7 Ways to Help You Survive a Mass Shooting in a Public Place

7 Ways to Help You Survive a Mass Shooting in a Public Place

The recent mass shootings that have occurred around the world, including the tragedy at a gay night club in Orlando, Florida, brings up the issue of what you can do to help yourself survive a mass shooting in a public place. An act of terrorism or violence, domestic or foreign born, can happen anywhere and at any time.

The following suggestions are meant to make you think and plan ahead to increase your chances of surviving a mass shooting in locations such as a night club, sports or concert venue, movie theatre, restaurant, etc.  Each incident and the circumstances surrounding that situation will dictate your reactions and choices. This discussion is not to make you paranoid or to live your life in fear, but to allow you to enjoy yourself and prepare to act quickly, when you least expect to be fighting for your life.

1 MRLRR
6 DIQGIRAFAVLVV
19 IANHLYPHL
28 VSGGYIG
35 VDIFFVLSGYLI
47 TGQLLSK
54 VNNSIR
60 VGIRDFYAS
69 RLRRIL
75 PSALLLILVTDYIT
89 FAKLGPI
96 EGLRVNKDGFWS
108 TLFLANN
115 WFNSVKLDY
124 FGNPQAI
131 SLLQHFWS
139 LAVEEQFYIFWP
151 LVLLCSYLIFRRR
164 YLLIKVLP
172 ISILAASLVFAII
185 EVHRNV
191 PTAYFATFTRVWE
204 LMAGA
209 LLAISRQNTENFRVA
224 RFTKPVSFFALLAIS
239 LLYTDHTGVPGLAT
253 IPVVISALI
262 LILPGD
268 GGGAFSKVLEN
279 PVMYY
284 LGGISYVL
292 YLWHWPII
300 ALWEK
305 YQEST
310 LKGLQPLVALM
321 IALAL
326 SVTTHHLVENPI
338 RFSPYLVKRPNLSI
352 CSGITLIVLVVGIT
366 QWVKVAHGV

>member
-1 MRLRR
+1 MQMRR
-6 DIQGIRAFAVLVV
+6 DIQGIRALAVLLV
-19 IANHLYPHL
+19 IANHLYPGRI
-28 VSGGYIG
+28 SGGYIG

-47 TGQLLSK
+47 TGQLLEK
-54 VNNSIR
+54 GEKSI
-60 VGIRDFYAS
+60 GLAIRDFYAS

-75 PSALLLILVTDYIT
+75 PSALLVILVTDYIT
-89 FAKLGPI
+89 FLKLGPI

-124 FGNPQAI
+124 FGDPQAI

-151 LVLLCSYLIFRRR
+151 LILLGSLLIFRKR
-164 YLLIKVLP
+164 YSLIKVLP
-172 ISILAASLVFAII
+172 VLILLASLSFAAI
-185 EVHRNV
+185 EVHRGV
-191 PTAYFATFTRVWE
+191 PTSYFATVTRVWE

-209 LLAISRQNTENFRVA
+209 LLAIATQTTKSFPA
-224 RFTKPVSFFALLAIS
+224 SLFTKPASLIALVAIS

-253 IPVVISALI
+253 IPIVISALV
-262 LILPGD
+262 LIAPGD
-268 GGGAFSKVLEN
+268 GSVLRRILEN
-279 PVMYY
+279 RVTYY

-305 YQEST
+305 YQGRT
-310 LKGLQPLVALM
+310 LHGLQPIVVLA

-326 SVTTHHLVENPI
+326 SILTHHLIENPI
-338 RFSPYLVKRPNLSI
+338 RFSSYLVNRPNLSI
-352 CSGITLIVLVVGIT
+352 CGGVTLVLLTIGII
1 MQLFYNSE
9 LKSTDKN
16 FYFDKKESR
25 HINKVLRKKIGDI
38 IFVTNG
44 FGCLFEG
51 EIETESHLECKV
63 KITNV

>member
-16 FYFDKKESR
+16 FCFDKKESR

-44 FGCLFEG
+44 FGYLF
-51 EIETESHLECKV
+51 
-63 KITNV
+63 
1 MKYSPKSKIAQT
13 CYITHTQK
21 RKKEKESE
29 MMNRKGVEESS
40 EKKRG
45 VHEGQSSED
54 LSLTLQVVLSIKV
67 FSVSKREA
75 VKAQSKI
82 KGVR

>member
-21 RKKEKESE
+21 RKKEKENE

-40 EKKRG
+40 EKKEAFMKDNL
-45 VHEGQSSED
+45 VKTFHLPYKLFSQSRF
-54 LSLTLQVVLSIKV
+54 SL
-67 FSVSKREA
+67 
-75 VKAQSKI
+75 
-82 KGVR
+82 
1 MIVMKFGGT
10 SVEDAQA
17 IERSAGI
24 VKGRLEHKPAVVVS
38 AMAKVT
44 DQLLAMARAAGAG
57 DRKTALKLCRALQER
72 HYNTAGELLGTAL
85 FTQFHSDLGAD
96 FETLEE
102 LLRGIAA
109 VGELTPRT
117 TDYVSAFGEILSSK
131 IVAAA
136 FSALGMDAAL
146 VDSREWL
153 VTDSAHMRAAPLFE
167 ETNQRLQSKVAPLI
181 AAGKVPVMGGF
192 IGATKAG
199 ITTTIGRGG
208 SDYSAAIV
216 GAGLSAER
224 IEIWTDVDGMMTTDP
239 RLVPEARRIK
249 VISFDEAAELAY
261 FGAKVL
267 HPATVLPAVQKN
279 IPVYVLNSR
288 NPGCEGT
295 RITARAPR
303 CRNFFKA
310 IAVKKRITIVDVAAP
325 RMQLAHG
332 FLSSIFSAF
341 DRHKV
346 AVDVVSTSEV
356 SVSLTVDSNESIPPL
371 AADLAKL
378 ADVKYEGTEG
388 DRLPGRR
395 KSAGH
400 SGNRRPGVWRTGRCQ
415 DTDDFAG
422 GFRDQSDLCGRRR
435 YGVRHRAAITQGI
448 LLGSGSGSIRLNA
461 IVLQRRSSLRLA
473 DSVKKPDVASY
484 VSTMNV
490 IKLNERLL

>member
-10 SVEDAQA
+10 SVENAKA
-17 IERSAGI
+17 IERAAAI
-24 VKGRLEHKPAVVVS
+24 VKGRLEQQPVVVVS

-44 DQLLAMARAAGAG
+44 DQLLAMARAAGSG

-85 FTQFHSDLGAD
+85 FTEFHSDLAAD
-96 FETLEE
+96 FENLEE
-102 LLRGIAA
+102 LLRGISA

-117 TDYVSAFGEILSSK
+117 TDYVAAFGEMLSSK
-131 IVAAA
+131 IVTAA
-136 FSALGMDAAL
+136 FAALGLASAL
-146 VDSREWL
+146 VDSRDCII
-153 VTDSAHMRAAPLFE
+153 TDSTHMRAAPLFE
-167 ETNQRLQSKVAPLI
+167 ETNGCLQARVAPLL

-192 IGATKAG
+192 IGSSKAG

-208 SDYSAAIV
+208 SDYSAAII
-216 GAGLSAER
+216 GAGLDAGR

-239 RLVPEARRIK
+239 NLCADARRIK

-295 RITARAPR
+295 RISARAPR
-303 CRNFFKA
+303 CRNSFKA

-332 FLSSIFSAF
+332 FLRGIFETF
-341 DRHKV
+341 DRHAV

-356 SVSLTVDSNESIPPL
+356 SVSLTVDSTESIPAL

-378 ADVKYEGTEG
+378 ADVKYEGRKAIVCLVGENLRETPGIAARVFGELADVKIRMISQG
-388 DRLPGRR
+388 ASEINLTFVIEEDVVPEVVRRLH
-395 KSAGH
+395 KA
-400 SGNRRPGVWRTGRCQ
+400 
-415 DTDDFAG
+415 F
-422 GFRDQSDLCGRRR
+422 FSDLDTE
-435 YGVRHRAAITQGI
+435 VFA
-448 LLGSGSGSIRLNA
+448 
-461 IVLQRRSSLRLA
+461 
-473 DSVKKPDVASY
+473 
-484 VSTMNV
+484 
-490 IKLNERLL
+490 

1. Pre-Scan. As you arrive at a location get familiar with the parking lot and surrounding area. Upon entry observe where the regular and emergency exits are located. Know where the restrooms are, what kind of windows, stairs, elevators, escalators exist in the building, where is the kitchen, bar, or administrative offices etc. Plan ahead.
  2. Be aware, but not paranoid. Look around and be aware of the type of clientele at the location. If you see something out of the ordinary or someone acting strangely or carrying objects that look out of place notify security, management, or any employee. Forewarn and tell others in your party or your family and friends what you are feeling and observing. As the old saying goes, “If you see something, say something.” Of course, call 911 if an emergency occurs or you believe is about to happen. Possibly turn your cell phone video camera on and let it run for possible audio and video evidence.